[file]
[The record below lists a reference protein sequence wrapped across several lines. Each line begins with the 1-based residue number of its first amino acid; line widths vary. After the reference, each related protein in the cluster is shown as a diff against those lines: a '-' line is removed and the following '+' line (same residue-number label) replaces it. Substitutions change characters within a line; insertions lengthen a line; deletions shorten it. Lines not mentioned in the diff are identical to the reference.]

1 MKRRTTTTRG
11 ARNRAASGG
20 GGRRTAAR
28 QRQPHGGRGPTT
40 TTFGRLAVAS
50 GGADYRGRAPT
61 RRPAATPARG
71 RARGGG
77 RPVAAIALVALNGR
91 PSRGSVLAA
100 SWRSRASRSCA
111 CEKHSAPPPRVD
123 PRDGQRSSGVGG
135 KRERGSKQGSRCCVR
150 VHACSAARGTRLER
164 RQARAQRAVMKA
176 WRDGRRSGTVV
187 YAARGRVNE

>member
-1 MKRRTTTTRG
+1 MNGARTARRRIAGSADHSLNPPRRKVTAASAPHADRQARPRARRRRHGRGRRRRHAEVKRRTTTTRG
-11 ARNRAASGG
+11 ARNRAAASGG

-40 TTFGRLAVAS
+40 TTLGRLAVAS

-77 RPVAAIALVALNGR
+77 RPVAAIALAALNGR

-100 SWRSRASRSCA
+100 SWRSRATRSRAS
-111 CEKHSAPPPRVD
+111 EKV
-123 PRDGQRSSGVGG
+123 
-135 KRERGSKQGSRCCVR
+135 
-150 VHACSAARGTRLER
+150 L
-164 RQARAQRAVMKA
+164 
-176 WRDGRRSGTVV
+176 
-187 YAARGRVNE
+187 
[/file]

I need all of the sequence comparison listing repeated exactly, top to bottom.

[The record below lists a reference protein sequence wrapped across several lines. Each line begins with the 1-based residue number of its first amino acid; line widths vary. After the reference, each related protein in the cluster is shown as a diff against those lines: a '-' line is removed and the following '+' line (same residue-number label) replaces it. Substitutions change characters within a line; insertions lengthen a line; deletions shorten it. Lines not mentioned in the diff are identical to the reference.]

1 MKRRTTTTRG
11 ARNRAASGG
20 GGRRTAAR
28 QRQPHGGRGPTT
40 TTFGRLAVAS
50 GGADYRGRAPT
61 RRPAATPARG
71 RARGGG
77 RPVAAIALVALNGR
91 PSRGSVLAA
100 SWRSRASRSCA
111 CEKHSAPPPRVD
123 PRDGQRSSGVGG
135 KRERGSKQGSRCCVR
150 VHACSAARGTRLER
164 RQARAQRAVMKA
176 WRDGRRSGTVV
187 YAARGRVNE

>member
-1 MKRRTTTTRG
+1 MNGARTARRRIAGSADHSLNPPRRKVTAASAPHADRQARPRARRRRHGRGRRRRHAEVKRRTTTTRG
-11 ARNRAASGG
+11 ARNRAAASGG

-40 TTFGRLAVAS
+40 TTLGRLAVAS

-77 RPVAAIALVALNGR
+77 RPVAAIALAALNGR

-100 SWRSRASRSCA
+100 SWRSRATRSRAS
-111 CEKHSAPPPRVD
+111 EKV
-123 PRDGQRSSGVGG
+123 
-135 KRERGSKQGSRCCVR
+135 
-150 VHACSAARGTRLER
+150 L
-164 RQARAQRAVMKA
+164 
-176 WRDGRRSGTVV
+176 
-187 YAARGRVNE
+187 